The revenues of Columbia Sportswear fell by 9 percent for the first quarter ended March 31, dropping to $272.0 million, including a 5 percent negative currency impact. Net income fell by 65 percent to $6.9 million.
Results were particularly bad in Europe, where revenues dropped by 24 percent in U.S. dollars to $49.8 million. The region of Europe, Middle East and Africa (EMEA) continued to struggle with a unfavorable currency effect at 8 percent and not so strong backlogs from the retailers. In fact, backlogs both in EMEA and in Canada were down in the mid-twenties.
In Canada, sales were down by 26 percent to $19.8 million. The turnover in Canada, a traditionally strong market for Columbia, was affected by a negative foreign currency effect at 18 percent. Sales in Asia and Latin America (LAAP) were down by 6 percent to $46.1 million, while in the U.S. turnover was flat at $156.3 million. The results in the LAAP region included a currency effect of 4 percent.
It is an irony of fate that the smallest decrease in sales happened in the generally very difficult U.S. market where the decline was less than 1 percent. This is partially due to a strong increase in Columbia’s own retail operations: They nearly doubled thanks to 20 new corporate doors in the first quarter of 2009. The wholesale business declined, however, by a high single-digit rate, mainly in the categories sportswear and shoes. The company reported on a sort of weakness in its business with U.S. department stores. This distribution channel stands for an impressive 30 percent of Columbia’s sales in its home market.
By brand, Columbia’s sales fell by 10 percent to $241.6 million. Mountain Hardwear, the high-end brand, continues to be the darling in the group’s portfolio; its turnover rose by 6 percent to $23.2 million. Sales of Sorel, Montrail and Pacific Trail (a price-oriented label which is not marketed in Europe) were $3.0 million or less, and combined, the three brands were down by 14 percent to $7.2 million. The category breakdown showed gains of 10 percent each for outerwear, to $76.8 million, and for accessories/equipment, to $17.0 million. However, sportswear sales fell by 14 percent to $138.2 million and footwear sales were down by 22 percent to $40.0 million.
Orders were off by 15 percent to $608.0 million, including a 4 percent hit from currency, with apparel orders down in the mid-teens and footwear down in low single-digits. Europe and Canada both had drops in the mid-20s, while U.S orders were down by low double digits. Columbia remained cautious on the outlook, noting that it was continuing to invest in direct-to-consumer stores and said that full-year sales should end up with declines in the mid-teens at wholesale and in the low double-digits overall. The group also intends to launch internet sale platforms for both the Columbia and Sorel brands in the second quarter of 2009.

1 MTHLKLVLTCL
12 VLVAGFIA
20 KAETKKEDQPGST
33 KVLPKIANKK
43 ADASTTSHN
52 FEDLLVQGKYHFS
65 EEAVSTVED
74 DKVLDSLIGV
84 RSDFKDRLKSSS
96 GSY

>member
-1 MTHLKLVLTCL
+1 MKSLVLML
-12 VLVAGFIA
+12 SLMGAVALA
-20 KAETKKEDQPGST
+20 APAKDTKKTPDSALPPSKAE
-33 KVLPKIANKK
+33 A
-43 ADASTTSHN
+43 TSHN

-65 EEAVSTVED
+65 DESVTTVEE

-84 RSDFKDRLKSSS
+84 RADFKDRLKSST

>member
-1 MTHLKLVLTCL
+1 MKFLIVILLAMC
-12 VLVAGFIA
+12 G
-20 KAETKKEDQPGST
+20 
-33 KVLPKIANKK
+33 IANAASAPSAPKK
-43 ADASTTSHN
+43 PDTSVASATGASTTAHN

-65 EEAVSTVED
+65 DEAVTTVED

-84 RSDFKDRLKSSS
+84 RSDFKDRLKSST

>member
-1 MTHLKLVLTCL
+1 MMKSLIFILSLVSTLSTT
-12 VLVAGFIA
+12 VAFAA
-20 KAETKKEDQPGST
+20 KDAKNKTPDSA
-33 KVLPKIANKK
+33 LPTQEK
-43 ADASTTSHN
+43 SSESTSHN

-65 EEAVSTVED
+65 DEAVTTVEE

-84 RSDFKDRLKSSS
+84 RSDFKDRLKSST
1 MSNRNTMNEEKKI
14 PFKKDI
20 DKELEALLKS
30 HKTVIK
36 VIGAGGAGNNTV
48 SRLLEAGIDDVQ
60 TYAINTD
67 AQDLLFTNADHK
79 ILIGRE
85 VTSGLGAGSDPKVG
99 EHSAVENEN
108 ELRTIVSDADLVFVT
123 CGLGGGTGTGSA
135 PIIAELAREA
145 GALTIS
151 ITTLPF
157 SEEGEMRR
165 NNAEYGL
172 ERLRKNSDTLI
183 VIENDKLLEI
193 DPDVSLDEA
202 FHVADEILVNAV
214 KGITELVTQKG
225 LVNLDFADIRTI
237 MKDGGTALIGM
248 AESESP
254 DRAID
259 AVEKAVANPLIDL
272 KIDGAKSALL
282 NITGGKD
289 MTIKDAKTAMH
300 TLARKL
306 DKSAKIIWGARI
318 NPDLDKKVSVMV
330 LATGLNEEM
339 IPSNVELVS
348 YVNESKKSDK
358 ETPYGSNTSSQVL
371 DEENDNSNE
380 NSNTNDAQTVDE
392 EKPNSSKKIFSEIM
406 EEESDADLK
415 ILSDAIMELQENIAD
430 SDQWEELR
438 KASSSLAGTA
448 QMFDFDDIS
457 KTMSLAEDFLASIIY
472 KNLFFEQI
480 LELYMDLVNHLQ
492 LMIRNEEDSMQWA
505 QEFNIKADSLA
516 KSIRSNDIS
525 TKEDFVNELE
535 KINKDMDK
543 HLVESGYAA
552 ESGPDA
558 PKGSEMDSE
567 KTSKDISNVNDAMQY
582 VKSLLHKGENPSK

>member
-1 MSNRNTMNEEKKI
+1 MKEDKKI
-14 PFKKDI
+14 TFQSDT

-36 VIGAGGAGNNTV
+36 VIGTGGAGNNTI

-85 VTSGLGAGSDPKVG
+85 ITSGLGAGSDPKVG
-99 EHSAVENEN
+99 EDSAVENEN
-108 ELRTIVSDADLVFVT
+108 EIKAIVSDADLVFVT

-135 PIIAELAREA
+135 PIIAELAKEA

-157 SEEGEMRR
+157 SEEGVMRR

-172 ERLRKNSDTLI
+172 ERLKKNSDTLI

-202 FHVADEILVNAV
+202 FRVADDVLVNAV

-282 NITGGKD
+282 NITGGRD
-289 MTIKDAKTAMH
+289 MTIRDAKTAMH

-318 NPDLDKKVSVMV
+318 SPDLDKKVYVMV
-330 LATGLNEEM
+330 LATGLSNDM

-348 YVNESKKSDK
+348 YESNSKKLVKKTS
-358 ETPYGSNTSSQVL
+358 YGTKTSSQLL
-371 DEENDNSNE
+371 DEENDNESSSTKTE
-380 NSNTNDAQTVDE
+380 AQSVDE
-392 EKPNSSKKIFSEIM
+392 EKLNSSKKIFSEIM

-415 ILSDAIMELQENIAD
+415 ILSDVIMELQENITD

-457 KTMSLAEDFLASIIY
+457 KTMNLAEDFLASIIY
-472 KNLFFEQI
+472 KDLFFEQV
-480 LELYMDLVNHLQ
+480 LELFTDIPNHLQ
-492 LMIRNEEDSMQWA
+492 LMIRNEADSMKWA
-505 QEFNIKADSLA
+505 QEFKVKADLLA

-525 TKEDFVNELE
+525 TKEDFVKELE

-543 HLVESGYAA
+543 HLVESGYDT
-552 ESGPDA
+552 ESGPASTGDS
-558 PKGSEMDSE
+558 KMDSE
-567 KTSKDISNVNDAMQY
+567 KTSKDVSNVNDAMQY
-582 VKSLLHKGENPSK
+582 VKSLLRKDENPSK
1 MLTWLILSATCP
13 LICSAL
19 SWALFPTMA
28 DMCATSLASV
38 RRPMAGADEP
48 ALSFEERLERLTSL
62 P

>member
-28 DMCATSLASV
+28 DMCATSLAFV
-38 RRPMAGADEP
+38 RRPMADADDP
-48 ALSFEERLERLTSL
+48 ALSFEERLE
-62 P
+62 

The operating margin for the year is expected to drop by 3 to 3.5 percentage points due to deleverage of fixed costs. This indicates an operating margin of 5.5-6.0 percent versus last year’s 9.0 percent, which included an impairment charge of $24.7 million. The second quarter is expected to see a significantly larger loss than last year in a seasonally slow period, in part because of a shift in the timing of shipments to overseas distributors.
The company expects a slightly lower gross margin for the year as a result of promotional activity and higher purchase costs. These input costs are expected to moderate because of the slowdown, and Columbia said it was studying whether to use any price declines in Asia to grow its margins or be more competitive in pricing.The company said it was planning for business conditions to remain about at their current depressed state right now, and it was taking a cautious approach in terms of speculative inventory for second half of the year. It also noted that spring cancellations have been up somewhat from normal levels. On the plus side, it said retail inventories are extremely clean right now. Meanwhile, Columbia is putting some focus on the Polish market. It has just opened a new showroom in Warsaw. The Polish market is covered by Columbia’s 100 percent own subsidiary, which was founded in late 2008. The company is directed by Rafal Tyszkiewicz who used to run the local operations of VF Corporation with its brands The North Face, Vans, Eastpak, Jansport and others.
Columbia entered the Polish market in the mid-nineties of the last century and worked in the market through various distributors including Domino, Optimum Distribution and Ilion, a wholesale subsidiary of the Sportmaster group that represents Columbia on the Russian market. After five years of being run by Optimum, the distribution was taken over by Ilion, and that period was the weakest chapter of Columbia’s history in Poland - mainly due to differences between the Polish and the Russian markets.
The Polish market is now being supplied out of Columbia’s European distribution center in France. Tyszkiewicz, the brand’s new Polish country manager, was in charge of Columbia when its distribution was in the hands of Optimum.